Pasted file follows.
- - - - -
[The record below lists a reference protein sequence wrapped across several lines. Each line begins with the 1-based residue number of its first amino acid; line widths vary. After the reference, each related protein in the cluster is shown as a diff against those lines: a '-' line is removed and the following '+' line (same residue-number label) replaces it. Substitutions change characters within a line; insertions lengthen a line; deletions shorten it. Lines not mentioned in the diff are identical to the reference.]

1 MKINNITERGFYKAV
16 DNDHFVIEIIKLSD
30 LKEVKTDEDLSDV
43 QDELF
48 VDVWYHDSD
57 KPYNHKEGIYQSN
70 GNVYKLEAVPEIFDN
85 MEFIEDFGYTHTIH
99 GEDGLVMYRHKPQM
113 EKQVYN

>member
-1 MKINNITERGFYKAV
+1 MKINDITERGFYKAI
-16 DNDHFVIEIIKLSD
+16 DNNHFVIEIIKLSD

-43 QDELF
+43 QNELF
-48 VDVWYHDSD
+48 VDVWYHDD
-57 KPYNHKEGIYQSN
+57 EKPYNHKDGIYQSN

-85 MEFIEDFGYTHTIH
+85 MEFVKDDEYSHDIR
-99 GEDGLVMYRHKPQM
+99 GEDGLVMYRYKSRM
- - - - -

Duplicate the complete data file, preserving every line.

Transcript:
[The record below lists a reference protein sequence wrapped across several lines. Each line begins with the 1-based residue number of its first amino acid; line widths vary. After the reference, each related protein in the cluster is shown as a diff against those lines: a '-' line is removed and the following '+' line (same residue-number label) replaces it. Substitutions change characters within a line; insertions lengthen a line; deletions shorten it. Lines not mentioned in the diff are identical to the reference.]

1 MKINNITERGFYKAV
16 DNDHFVIEIIKLSD
30 LKEVKTDEDLSDV
43 QDELF
48 VDVWYHDSD
57 KPYNHKEGIYQSN
70 GNVYKLEAVPEIFDN
85 MEFIEDFGYTHTIH
99 GEDGLVMYRHKPQM
113 EKQVYN

>member
-1 MKINNITERGFYKAV
+1 MKINDITERGFYKAI
-16 DNDHFVIEIIKLSD
+16 DNNHFVIEIIKLSD

-43 QDELF
+43 QNELF
-48 VDVWYHDSD
+48 VDVWYHDD
-57 KPYNHKEGIYQSN
+57 EKPYNHKDGIYQSN

-85 MEFIEDFGYTHTIH
+85 MEFVKDDEYSHDIR
-99 GEDGLVMYRHKPQM
+99 GEDGLVMYRYKSRM